Features Required and Desired for 25-yard Competition Pools

Features Required and Desired for 25-yard Competition Pools

 | Thursday, March 2, 2017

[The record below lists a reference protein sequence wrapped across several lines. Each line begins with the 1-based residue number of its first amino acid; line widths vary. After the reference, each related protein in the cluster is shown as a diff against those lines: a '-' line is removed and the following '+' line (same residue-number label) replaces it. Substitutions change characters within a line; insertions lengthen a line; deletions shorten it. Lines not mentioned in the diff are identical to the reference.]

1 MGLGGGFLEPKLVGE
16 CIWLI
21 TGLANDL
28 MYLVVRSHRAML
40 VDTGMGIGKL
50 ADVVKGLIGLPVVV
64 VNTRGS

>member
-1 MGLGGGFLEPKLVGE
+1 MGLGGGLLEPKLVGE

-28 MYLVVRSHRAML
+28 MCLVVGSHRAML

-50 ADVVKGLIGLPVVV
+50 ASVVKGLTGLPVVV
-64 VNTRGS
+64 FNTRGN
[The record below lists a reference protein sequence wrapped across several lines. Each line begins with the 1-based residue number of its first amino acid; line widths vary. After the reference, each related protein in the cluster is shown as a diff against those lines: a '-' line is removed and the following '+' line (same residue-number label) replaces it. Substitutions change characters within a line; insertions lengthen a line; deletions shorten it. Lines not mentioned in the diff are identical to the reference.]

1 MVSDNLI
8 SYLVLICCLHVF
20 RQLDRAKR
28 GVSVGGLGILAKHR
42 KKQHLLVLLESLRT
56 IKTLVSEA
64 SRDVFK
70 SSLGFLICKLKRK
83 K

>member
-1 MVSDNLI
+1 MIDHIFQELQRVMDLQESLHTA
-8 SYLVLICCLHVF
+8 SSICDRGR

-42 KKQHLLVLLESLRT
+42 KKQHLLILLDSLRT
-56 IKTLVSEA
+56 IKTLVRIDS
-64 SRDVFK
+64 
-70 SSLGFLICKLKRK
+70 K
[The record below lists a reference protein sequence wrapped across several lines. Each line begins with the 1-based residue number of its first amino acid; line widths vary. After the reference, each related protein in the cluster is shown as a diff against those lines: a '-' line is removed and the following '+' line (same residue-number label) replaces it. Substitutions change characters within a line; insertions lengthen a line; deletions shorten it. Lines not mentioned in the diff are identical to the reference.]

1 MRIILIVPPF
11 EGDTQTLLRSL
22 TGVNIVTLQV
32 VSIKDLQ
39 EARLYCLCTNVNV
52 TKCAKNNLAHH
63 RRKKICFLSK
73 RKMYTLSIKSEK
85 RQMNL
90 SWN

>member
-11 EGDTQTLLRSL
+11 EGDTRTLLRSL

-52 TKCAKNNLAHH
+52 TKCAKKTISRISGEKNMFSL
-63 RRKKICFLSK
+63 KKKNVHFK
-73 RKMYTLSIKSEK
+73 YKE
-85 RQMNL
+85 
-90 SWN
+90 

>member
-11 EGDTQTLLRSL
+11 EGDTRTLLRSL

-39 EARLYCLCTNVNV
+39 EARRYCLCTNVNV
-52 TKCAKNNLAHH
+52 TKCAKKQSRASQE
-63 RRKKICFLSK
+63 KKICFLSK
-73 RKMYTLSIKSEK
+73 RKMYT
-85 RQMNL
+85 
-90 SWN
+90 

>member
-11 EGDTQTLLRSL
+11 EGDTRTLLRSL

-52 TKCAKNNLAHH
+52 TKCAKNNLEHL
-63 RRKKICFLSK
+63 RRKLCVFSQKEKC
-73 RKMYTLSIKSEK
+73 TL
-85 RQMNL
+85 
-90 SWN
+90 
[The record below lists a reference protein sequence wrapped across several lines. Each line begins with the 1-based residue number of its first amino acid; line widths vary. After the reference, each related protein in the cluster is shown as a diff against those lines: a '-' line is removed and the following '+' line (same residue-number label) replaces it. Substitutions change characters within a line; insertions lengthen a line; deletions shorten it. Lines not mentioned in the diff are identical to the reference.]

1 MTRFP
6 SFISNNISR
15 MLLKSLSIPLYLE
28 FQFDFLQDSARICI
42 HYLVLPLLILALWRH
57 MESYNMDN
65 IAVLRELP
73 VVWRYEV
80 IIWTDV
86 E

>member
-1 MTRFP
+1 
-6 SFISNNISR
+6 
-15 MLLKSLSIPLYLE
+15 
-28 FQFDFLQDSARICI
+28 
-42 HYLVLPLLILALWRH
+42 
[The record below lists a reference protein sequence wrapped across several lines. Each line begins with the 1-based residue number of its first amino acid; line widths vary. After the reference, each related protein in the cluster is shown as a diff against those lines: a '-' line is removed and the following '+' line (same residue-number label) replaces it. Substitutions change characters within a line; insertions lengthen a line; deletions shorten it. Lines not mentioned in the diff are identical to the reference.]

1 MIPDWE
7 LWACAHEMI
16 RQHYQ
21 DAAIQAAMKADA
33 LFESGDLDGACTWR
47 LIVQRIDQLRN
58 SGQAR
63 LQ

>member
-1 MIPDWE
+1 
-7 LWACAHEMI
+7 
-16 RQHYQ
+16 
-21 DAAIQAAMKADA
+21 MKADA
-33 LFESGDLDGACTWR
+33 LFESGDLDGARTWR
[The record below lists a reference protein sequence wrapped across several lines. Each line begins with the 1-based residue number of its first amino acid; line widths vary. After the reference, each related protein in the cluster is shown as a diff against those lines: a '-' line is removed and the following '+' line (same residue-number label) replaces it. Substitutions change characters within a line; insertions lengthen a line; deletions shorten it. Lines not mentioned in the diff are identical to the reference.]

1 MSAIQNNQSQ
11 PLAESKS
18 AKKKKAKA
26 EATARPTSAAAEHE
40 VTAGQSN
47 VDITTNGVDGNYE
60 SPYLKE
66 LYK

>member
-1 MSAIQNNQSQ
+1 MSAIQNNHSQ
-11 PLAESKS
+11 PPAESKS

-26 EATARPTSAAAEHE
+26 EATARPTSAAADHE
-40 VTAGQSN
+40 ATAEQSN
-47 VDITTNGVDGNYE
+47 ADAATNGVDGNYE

For those projects that are planning to build a 25 yard competitive pool, the following are some tips that may help. Can you build a pool to be fast? What makes it this way? Pools can be built to be “fast.” There are four primary considerations – • First and foremost, you need fast swimmers to compete in the pool • Key structural considerations include pool depth deeper than the average height of the swimmers, • Wave-quelling lane lines with wide lanes – ideally 8’ but 7’ is OK for age group competitions • Proper gutter size and design. All of these features reduce wave action and water turbulence. What does my facility absolutely “need,” in order to be a home to competitive swimming? To start a competitive swim team, you need access to a 25-yard pool. Another length (e.g. 25 meters) could be considered, but 25 yards is most common size in the USA and we do not foresee any changes soon in this trend. High Schools, YMCA’s, Junior Colleges, Colleges and Universities Divisions I, II, III, summer clubs and conferences, etc. are predominately based on 25 yard competition. One of the most common calls the facilities department receives is from a pool wanting to know how much it would cost to install a bulkhead or false wall to change their 25 meter pool to 25yards. The pool needs to be marked with lane lines on the bottom and turn crosses on the end walls of the pool. See USA Swimming rules and regulations for actual measurements and specs. A minimum pool-depth of four feet at the shallow end and 7’ at the starting block end is desired – however if it will be used exclusively for competition a constant deeper depth may be considered. There are pre-engineered steel pool options available today that are 2 meters constant depth and designed for competitive swimming. The pool should be equipped with floating lane lines that attach to the end walls, backstroke flags at both ends, a pace clock, and the safety equipment mandated by local health codes. In addition, the facility owner/operator must be willing to commit the necessary pool time. The most important need is a safety-certified swimming coach who knows the basic fundamentals of competitive swimming. What would be nice to have, “Desired”? From an equipment perspective, it would be nice to have individual training equipment such as kickboards, hand paddles, fins and pull buoys. In addition, a video camera to help with stroke correction and a dry erase board for various instructional purposes is commonplace. From a facility perspective, it would be nice to have starting blocks, spectator seating for at least 500 people, and ample deck space for athletes and volunteers during a swim meet. Usually 20’ of deck behind the starting blocks and 15’ deck on the other 3 sides is ideal. It is also very helpful to have access to a classroom or meeting space. In the “really nice to have” category is an automatic timing system with an 8-lane scoreboard. If the pool is indoors, there should be a properly sized Ultra Violet pool water purification system and an HVAC system designed and sized for the proper air flow and relative humidity. One of our departments prime directives is make sure multiple pools are built so total aquatic programming can take place and competitions have proper warm-up and warm-down space for meets. The other pools do not have to be as large and need to be on their own dedicated filter system so there is separate control of water temperature. For more information please contact: mnelson@usaswimming.org
 

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